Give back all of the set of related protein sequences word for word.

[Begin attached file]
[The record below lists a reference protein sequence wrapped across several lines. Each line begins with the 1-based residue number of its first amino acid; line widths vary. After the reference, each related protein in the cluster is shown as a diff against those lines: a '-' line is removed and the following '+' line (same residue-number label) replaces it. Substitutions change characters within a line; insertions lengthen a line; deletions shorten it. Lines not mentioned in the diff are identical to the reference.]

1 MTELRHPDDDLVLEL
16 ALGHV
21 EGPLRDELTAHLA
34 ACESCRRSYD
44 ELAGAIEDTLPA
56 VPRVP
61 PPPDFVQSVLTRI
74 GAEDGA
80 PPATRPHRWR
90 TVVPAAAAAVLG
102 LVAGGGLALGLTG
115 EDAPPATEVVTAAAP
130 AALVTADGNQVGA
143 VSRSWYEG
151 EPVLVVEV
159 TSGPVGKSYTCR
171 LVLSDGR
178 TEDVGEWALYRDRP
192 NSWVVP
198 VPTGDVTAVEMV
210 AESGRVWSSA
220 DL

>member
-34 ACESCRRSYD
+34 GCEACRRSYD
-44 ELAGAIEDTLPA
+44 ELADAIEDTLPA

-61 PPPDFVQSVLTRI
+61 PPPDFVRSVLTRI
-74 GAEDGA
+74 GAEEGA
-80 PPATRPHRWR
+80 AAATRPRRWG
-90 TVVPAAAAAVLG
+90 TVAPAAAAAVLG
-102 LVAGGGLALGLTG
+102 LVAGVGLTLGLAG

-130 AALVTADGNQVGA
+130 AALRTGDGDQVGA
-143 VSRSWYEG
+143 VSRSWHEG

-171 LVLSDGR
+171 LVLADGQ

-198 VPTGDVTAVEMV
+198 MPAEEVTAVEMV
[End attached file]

[The record below lists a reference protein sequence wrapped across several lines. Each line begins with the 1-based residue number of its first amino acid; line widths vary. After the reference, each related protein in the cluster is shown as a diff against those lines: a '-' line is removed and the following '+' line (same residue-number label) replaces it. Substitutions change characters within a line; insertions lengthen a line; deletions shorten it. Lines not mentioned in the diff are identical to the reference.]

1 MTELRHPDDDLVLEL
16 ALGHV
21 EGPLRDELTAHLA
34 ACESCRRSYD
44 ELAGAIEDTLPA
56 VPRVP
61 PPPDFVQSVLTRI
74 GAEDGA
80 PPATRPHRWR
90 TVVPAAAAAVLG
102 LVAGGGLALGLTG
115 EDAPPATEVVTAAAP
130 AALVTADGNQVGA
143 VSRSWYEG
151 EPVLVVEV
159 TSGPVGKSYTCR
171 LVLSDGR
178 TEDVGEWALYRDRP
192 NSWVVP
198 VPTGDVTAVEMV
210 AESGRVWSSA
220 DL

>member
-34 ACESCRRSYD
+34 GCEACRRSYD
-44 ELAGAIEDTLPA
+44 ELADAIEDTLPA

-61 PPPDFVQSVLTRI
+61 PPPDFVRSVLTRI
-74 GAEDGA
+74 GAEEGA
-80 PPATRPHRWR
+80 AAATRPRRWG
-90 TVVPAAAAAVLG
+90 TVAPAAAAAVLG
-102 LVAGGGLALGLTG
+102 LVAGVGLTLGLAG

-130 AALVTADGNQVGA
+130 AALRTGDGDQVGA
-143 VSRSWYEG
+143 VSRSWHEG

-171 LVLSDGR
+171 LVLADGQ

-198 VPTGDVTAVEMV
+198 MPAEEVTAVEMV